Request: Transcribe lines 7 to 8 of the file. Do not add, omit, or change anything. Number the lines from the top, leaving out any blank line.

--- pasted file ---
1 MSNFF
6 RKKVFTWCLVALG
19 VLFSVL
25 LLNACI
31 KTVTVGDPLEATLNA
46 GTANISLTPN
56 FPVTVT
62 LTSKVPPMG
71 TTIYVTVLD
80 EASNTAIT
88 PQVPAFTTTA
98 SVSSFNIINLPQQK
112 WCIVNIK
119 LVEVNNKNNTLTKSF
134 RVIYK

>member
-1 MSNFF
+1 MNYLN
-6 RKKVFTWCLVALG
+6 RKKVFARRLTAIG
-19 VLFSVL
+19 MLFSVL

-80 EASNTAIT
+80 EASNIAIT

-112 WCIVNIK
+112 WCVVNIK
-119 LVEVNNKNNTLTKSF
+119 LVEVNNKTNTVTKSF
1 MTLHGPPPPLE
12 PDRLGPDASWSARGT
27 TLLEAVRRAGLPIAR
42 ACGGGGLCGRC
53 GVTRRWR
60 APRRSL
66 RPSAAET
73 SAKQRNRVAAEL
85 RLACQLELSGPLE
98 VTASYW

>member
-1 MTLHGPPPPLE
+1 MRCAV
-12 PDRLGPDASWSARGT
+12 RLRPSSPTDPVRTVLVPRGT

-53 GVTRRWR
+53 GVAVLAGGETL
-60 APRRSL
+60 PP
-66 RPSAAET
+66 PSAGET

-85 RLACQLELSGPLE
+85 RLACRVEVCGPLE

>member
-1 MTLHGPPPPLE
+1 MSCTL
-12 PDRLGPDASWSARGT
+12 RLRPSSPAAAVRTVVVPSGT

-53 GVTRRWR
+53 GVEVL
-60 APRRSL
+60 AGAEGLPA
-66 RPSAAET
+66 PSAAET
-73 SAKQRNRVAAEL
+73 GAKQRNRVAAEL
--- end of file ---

56 FPVTVT
62 LTSKVPPMG